Please, follow the *instructions for authors* and use the MS Word (preferred) and TeX style-sheets downloadable from the bottom of the page Instructions. Please, take special care of: (1) the page size, margins, running heads; (2) the use of the built in styles; and (3) follow precisely the given style of references. MS Word users, please, use MathType for formulas and equations.

The *length* of the papers may vary from 6 to 16 pages, including illustrations. Note, the papers will be published both electronically and printed. We can publish *colour* illustrations online, but we can print those illustrations in *b/w* only. The latter means that colours should be made distinguishable in grey-scales after conversion into b/w.

*Deadline* for submissions is *15 January* 2018. The papers will be peer-reviewed before decision on their acceptance.

*Submission*: Please, send the manuscripts to the Editor.

**2** **Symmetries and Proportions in Architecture:**

Guest editor: *Vilmos Katona*

** Editorial annotation**

The architects’ community celebrates the 600^{th} anniversary of Filippo Brunelleschi’s revolutionary design for the dome of Florence Cathedral, the symbolic event which can claim to be commemorated as the birth of modern architectural thinking.

A modern understanding of physical laws and the mathematical tools for calculating stresses were centuries in the future, but Brunelleschi’s intuitive design marked a break with the medieval logic of construction (or ‘scholasticism’, according to Panofsky) as well as a return to the classic Pantheon, thus, to a different concept of geometrical compactness and balance. This turnaround resulted in centuries of development and experiments on space, symmetry, scale and proportion to give rise to 20^{th}-century constructivism and various trends in modern and postmodern architecture. Contemporary praxis is still challenged by such experiments from minimalism to parametricism, from the complexity of space to the variability of generative structures.

The planned thematic issue of *Symmetry: Culture and Science* would like to pay a tribute by symmetrists to the 600^{th} anniversary of the birth of renaissance-modern architecture.

– On the one hand, it would like to publish papers that describe a few important developments, discoveries, theories and consequent decisive experiments in contemporary architecture (explanations of new spatial concepts and the resulted application of methods are prioritised). The non-historical type of papers should remain in the domain of architectural theory, however the authors are expected to describe the significance of the treated theorems and the methods they offer for the general readers of *Symmetry*. Description of new achievements rooted in the application of geometrical proportions and their related by-products are welcome. History of architecture has concentrated mainly on conservation (i.e., monuments and restoration). However, geometrical proportions and techniques for linear perspective developed by Filippo Brunelleschi and their later influences in modern architecture allow much methodological considerations. Those possibilities are so far not exploited in contemporary disputes. References to any such attempt and application are welcome.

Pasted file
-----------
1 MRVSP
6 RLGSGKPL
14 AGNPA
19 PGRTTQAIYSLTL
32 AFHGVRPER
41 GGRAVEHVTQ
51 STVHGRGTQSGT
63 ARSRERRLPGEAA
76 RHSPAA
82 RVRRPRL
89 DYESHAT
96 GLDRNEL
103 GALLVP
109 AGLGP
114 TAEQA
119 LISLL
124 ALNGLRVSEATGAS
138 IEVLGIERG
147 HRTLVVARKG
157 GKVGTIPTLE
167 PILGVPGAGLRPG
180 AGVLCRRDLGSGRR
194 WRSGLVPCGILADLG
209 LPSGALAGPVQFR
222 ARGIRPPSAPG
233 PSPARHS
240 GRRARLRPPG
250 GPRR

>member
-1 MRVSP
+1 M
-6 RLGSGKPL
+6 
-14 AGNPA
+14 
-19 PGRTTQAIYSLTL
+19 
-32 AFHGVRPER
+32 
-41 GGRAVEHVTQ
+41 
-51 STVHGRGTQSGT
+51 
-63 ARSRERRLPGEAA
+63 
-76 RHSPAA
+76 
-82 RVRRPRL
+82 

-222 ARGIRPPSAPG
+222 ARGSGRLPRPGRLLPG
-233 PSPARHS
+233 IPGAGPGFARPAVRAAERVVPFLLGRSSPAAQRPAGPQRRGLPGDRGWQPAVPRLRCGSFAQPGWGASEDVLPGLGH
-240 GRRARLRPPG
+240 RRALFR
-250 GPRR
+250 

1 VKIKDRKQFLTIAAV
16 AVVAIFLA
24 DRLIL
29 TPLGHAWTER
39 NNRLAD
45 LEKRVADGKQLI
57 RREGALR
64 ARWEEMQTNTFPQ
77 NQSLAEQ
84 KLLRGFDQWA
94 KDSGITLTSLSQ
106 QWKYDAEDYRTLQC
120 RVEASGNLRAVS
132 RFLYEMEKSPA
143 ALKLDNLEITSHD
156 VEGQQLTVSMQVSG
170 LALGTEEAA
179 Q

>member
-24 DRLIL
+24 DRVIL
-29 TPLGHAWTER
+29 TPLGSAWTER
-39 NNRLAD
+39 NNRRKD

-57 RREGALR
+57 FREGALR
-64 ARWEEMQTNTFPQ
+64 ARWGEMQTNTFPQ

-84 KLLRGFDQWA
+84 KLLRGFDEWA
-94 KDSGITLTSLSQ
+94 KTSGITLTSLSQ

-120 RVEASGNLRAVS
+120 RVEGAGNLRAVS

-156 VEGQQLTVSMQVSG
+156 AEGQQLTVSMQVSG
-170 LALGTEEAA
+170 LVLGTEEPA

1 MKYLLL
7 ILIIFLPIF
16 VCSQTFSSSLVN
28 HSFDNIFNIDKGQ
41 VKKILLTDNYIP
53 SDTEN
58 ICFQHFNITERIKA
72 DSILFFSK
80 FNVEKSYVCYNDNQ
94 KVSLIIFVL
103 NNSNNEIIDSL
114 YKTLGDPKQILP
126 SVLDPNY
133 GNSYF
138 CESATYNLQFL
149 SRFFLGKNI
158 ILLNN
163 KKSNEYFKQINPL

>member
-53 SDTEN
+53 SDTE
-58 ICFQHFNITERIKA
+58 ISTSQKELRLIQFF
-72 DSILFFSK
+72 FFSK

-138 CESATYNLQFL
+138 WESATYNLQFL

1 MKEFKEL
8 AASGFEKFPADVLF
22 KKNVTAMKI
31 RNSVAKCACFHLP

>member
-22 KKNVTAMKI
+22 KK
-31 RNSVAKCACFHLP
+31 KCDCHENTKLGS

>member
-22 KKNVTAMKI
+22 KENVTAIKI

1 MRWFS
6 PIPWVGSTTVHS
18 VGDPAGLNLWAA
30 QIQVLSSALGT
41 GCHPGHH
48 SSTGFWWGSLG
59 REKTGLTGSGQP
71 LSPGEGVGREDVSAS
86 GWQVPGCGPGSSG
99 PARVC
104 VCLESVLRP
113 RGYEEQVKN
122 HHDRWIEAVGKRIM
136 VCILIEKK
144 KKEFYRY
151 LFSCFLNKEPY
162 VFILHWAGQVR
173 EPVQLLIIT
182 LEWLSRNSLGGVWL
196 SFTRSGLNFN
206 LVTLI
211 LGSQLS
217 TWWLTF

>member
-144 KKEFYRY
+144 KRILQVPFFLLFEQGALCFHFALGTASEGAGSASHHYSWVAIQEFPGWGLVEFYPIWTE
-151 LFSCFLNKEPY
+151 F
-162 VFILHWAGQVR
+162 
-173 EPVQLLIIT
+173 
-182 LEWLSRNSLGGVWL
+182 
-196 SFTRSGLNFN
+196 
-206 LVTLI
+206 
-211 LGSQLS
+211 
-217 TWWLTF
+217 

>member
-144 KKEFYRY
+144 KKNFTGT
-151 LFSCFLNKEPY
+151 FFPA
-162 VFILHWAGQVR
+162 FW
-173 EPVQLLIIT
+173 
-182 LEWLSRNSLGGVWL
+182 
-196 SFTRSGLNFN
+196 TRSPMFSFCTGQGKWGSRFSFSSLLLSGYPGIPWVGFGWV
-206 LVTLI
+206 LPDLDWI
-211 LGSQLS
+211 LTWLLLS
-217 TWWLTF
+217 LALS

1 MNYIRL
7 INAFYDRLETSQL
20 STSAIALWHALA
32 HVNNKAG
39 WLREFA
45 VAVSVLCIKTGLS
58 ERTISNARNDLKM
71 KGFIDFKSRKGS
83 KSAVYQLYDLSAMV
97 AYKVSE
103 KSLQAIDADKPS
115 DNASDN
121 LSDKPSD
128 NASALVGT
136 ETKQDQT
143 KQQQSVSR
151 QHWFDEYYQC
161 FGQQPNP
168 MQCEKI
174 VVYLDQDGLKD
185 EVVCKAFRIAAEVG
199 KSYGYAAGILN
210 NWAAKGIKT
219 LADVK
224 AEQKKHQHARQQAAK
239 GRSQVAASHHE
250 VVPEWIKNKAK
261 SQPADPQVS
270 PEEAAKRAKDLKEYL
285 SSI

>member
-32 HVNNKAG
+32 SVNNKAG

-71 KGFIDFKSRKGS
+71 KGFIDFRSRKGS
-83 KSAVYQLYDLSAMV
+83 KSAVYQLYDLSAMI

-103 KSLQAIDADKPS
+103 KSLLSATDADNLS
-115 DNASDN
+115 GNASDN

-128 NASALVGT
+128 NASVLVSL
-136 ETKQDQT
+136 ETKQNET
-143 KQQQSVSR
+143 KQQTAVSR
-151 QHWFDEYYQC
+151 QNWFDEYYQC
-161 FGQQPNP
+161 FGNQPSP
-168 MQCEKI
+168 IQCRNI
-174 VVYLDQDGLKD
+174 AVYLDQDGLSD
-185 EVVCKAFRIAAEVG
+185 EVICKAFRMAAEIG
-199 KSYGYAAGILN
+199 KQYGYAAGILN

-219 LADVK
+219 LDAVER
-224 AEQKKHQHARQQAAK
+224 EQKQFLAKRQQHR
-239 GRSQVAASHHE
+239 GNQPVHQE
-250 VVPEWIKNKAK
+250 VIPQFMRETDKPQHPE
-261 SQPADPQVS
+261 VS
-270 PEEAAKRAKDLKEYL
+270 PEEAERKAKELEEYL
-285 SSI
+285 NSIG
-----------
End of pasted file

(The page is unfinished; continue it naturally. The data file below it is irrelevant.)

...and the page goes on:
– On the other hand, this issue aims at publishing a few specific chapters reviewing relevant issues in the history of architecture in the last six hundred years. Review papers are welcome.

Most readers of the Journal are not architectural historians or theorists, and those who are concerned about these disciplines are not likely to be specialised in the specific field chosen by the author. Moreover, some are not architects but are open minded to learning about architectural symmetries. In short, technical terms and phrases from theory can be applied, but technical details should be avoided. Special abbreviations or formulas should be clarified in the text. The essence of the architectural theories explained are expected to be formulated more in words and less in formulas.

Please, follow the *instructions for authors* and use the MS Word (preferred) and TeX style-sheets downloadable from the bottom of the page Instructions. Please, take special care of: (1) the page size, margins, running heads; (2) the use of the built in styles; and (3) follow precisely the given style of references. MS Word users, please, use MathType for formulas and equations.

The *length* of the papers may vary from 6 to 16 pages, including illustrations. Note, the papers will be published both electronically and printed. We can publish *colour* illustrations online, but we can print those illustrations in *b/w* only. The latter means that colours should be made distinguishable in grey-scales after conversion into b/w.

*Deadline* for submissions is 15 October 2017. The papers will be peer-reviewed before decision on their acceptance.

*Submission*: Please, send the manuscripts to the issue’s **Editor**.